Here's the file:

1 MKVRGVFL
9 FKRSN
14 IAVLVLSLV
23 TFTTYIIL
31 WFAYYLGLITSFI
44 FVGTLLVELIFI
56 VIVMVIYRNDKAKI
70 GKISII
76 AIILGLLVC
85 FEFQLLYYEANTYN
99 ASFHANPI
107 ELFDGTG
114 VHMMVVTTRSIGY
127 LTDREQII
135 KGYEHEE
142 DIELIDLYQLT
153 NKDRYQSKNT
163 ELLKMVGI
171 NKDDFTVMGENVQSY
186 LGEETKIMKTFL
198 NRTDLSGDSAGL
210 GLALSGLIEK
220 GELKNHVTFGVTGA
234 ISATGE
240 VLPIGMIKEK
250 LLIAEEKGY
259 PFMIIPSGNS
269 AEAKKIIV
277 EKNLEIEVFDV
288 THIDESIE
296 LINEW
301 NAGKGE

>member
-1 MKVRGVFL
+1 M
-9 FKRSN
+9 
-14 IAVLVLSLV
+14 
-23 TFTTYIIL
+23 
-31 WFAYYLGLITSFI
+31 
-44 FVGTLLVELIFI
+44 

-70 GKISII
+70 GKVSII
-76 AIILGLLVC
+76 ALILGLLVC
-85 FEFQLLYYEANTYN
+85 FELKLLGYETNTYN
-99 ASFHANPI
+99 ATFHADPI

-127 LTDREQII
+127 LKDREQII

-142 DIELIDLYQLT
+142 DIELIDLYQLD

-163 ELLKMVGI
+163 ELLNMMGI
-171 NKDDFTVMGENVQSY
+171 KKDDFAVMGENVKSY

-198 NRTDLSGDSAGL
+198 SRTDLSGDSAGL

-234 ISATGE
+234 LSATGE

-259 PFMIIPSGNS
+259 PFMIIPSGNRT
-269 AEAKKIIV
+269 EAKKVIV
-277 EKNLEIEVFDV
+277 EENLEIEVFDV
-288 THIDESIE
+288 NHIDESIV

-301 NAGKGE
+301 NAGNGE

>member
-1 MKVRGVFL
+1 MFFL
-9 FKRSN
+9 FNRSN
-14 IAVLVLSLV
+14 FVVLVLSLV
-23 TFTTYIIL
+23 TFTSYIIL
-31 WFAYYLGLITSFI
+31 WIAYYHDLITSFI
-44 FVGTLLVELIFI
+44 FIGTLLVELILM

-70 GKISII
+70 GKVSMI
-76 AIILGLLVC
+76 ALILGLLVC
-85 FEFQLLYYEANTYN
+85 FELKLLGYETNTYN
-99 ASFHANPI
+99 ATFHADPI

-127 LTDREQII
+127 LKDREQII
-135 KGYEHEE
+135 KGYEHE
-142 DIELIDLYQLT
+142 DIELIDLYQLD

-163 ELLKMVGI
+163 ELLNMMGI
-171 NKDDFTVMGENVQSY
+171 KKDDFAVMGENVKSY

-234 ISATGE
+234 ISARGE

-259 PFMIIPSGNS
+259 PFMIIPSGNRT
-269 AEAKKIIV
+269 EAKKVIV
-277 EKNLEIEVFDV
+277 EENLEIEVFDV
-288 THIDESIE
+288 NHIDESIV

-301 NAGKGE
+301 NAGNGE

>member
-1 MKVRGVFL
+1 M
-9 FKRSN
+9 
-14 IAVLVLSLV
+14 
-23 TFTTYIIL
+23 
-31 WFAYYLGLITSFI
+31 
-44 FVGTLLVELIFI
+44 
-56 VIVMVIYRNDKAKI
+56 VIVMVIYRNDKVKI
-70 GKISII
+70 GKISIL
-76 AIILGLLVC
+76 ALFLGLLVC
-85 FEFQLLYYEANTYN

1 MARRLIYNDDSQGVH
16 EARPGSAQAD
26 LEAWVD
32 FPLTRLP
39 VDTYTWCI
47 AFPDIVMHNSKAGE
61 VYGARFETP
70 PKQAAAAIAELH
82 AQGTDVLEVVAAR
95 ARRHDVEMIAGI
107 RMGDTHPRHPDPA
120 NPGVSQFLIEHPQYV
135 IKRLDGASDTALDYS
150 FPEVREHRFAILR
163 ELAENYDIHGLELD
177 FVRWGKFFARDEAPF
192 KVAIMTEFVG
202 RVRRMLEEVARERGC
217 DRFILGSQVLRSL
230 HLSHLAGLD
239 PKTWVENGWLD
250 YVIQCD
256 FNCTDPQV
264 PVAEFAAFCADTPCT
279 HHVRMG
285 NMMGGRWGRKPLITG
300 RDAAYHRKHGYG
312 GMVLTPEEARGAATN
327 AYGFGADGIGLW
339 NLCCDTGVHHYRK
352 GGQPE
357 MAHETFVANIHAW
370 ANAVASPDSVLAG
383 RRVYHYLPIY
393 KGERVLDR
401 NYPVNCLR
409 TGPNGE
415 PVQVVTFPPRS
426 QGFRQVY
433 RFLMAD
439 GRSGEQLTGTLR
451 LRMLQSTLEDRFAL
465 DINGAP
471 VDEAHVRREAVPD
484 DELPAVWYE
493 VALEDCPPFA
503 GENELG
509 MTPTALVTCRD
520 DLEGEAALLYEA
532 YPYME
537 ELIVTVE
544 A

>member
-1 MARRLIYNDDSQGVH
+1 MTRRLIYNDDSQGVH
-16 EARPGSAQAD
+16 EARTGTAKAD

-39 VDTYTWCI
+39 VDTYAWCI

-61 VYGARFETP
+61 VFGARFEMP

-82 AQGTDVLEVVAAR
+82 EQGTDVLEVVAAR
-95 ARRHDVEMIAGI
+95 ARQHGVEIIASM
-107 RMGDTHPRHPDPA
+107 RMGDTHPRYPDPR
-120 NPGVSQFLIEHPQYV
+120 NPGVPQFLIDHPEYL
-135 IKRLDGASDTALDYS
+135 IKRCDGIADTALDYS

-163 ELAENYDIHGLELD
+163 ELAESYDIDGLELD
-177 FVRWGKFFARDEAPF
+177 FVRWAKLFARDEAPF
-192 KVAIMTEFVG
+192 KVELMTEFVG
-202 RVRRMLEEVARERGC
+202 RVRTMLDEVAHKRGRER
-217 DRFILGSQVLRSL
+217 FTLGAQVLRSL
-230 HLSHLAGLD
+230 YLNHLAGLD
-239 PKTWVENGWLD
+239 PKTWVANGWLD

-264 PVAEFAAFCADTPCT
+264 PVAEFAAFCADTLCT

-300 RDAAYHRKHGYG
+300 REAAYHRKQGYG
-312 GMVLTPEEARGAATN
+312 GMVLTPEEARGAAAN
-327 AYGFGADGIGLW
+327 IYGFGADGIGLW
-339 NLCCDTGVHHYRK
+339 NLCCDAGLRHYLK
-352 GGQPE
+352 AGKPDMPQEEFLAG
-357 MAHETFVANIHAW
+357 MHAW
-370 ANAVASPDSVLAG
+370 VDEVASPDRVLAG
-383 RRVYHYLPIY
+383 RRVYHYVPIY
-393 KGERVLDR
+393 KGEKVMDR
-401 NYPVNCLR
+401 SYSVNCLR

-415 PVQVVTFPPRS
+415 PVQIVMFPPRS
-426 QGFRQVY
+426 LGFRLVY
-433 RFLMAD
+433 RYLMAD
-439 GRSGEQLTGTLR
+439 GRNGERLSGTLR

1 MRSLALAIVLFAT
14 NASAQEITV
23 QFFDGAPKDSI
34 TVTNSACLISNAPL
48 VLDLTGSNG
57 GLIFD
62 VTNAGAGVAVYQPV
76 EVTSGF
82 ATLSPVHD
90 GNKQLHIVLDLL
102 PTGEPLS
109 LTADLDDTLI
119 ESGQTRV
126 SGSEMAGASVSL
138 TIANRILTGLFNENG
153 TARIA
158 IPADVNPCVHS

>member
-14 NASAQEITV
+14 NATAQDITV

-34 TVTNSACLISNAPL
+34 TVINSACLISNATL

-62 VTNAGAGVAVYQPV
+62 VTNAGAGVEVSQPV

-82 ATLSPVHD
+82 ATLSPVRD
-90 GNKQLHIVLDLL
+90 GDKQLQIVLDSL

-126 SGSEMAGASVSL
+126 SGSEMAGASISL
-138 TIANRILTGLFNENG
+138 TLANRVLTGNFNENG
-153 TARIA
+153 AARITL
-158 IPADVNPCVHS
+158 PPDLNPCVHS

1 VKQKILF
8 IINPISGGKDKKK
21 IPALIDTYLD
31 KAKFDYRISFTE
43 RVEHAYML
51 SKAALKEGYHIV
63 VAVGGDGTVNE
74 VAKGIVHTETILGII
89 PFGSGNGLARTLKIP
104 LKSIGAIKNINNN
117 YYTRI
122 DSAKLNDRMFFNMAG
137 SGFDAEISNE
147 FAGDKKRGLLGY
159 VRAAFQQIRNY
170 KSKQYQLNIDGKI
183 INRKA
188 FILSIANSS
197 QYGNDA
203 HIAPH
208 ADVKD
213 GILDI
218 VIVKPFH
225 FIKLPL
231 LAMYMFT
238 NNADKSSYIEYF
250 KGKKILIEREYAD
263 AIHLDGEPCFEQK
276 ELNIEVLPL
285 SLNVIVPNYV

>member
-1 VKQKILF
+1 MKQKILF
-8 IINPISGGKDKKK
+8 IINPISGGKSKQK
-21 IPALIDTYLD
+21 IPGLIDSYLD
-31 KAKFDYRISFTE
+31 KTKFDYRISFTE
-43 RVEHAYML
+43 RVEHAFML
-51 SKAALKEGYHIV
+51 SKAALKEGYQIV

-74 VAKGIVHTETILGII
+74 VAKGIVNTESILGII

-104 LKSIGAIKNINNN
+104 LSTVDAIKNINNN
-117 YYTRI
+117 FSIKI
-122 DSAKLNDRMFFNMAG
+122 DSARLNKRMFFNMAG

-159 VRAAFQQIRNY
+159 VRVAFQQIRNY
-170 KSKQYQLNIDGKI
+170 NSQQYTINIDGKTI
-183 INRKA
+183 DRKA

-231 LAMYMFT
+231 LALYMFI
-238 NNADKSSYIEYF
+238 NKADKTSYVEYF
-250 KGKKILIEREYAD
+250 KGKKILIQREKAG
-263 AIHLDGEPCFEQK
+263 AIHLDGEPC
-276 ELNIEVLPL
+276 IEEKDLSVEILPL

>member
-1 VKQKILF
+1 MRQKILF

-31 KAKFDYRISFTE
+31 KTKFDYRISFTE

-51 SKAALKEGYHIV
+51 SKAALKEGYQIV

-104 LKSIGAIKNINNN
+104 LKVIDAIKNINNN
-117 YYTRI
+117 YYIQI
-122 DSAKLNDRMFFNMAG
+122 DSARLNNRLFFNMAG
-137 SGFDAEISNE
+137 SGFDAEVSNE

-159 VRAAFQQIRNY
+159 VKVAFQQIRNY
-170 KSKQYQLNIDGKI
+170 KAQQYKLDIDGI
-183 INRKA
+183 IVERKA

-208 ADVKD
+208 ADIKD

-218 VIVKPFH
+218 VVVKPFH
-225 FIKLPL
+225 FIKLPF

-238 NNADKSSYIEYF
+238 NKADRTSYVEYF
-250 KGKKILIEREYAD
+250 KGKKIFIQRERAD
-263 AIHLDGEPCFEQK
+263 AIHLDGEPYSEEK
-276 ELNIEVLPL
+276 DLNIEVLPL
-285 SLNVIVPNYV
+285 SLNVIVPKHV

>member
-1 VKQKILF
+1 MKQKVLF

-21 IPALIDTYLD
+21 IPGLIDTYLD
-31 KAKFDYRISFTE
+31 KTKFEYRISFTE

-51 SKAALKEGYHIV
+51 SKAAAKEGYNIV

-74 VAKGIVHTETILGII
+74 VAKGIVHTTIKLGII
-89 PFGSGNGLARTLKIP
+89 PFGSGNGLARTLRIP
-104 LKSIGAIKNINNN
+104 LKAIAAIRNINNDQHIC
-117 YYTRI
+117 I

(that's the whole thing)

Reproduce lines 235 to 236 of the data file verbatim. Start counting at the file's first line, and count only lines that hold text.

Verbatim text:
+352 AGKPDMPQEEFLAG
-357 MAHETFVANIHAW